At the annual meeting of the African Development Bank (AfDB), which started on Tuesday the 24th of May 2016, one of the issues raised was youth unemployment in Africa. According to the United Nations, there are over 200 million young people in Africa which makes it the continent with the most youthful population in the world. While statistics show that 10 to 12 million young Africans enter the workforce each year, there are only three million jobs created annually. This is probably the reason for the rising number of the unemployed African youth; over 60 percent of qualified graduates meet a dead end upon their entry into the job market.
At the meeting where the continent’s surging population has been described as a “time bomb,” Akinwumni Adesina, the AfDB president, encouraged a sense of urgency in tackling the issue of unemployment. The Bank Group’s Strategy for Jobs for Youth in Africa 2016-2025, aims to improve the conditions of living for Africans by turning the continent’s swelling population into an opportunity for inclusive growth. Here’s how the AfDB intends to achieve this grand scheme:
Relevant policy development
The AfDB has noted that it will focus on three prime sectors in the economy – agriculture, industry and ICT. In order to achieve youth integration in these areas, an index will be used to measure youth employment outcomes. The Bank proposes that the use of this index will spur policies that will be favourable to youth employment.
Tony Elumelu, the founder of the Tony Elumelu Foundation Nigeria, emphasised the need to strategically invest in African youth. “The way to address jobs for the youth is to look for solutions within [the continent] and then to work together,” he said. AfDB has pledged technical and financial support to African countries, in order to help them achieve and implement promising solutions.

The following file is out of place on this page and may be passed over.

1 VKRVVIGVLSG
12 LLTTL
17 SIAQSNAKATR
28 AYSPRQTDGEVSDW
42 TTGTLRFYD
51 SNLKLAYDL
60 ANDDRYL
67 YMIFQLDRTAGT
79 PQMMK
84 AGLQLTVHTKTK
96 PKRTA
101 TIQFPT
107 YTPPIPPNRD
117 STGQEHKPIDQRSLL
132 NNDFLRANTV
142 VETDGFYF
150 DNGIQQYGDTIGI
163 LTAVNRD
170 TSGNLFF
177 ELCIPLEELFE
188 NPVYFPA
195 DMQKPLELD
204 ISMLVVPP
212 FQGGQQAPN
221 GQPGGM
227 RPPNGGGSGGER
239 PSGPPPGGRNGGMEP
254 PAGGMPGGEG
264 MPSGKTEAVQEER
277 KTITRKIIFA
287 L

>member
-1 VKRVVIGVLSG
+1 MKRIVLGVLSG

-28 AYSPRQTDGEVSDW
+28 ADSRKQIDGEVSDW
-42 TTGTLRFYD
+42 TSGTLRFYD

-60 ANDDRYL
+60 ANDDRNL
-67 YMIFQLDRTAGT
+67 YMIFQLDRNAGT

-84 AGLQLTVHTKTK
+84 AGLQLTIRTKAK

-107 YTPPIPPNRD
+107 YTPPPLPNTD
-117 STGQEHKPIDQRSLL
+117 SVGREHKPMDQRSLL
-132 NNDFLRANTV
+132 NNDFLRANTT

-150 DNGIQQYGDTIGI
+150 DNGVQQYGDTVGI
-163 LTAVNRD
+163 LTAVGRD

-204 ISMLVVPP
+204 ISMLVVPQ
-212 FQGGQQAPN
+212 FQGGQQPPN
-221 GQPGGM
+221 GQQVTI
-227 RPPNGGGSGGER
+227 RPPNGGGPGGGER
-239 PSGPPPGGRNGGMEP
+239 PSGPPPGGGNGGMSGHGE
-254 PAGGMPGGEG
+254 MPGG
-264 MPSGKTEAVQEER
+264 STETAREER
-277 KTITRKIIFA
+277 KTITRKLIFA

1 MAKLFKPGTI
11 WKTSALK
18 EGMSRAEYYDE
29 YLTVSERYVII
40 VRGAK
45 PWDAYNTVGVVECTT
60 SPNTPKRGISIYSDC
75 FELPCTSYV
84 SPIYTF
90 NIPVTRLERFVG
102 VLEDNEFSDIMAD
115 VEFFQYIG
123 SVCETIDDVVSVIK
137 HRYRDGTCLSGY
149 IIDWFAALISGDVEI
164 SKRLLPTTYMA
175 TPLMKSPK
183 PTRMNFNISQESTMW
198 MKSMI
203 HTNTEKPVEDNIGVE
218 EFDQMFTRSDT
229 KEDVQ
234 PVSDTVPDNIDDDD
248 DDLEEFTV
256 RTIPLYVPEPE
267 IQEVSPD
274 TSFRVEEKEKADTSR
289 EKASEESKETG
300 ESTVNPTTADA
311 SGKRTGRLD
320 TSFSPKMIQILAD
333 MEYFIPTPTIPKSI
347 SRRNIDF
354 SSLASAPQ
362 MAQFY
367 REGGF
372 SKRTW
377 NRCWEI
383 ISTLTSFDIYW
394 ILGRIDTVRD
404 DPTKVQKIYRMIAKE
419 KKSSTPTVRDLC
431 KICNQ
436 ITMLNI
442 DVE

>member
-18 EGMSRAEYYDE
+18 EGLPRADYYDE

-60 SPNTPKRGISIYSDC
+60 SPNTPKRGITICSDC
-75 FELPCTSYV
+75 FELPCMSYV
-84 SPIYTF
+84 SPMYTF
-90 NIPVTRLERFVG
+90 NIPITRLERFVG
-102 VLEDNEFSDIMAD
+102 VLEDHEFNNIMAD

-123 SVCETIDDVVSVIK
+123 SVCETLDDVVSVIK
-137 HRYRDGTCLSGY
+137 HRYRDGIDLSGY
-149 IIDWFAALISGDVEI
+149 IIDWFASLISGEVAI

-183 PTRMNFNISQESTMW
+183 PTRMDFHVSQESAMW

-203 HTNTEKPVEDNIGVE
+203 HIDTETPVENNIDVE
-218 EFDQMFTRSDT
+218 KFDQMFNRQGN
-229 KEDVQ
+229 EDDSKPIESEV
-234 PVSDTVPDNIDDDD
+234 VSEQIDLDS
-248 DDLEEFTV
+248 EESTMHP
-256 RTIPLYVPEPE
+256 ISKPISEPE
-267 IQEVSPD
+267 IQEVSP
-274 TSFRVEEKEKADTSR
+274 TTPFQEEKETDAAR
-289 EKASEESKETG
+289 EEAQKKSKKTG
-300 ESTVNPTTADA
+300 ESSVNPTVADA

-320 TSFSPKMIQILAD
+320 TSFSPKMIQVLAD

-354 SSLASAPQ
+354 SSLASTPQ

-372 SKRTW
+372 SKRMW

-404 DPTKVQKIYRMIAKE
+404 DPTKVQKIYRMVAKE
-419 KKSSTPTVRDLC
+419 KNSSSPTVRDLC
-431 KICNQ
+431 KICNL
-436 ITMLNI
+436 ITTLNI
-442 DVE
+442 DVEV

Adesina highlighted the importance of possessing skills and not just a degree when he said, “It’s not going to be about degrees – those are labels – it’s going to be skills.” Therefore, in accordance with AfDB’s goal to improve the quality of life for Africans, it will work towards building a skills base. Research has shown that youth in Africa often lack requisite skills to compete favourably in the labour market, despite their level of education. The bank intends to train the youth in order to develop their skills.
While the strategy to create 25 million jobs for the youth is necessary and laudable, how sustainable would it be? Experts have projected that by 2030, the population of Africa’s youth, which currently stands at 19 percent, will have increased to 42 percent and that number would have doubled by 2055. Will Africa be free from the burden of youth unemployment or will it get worse?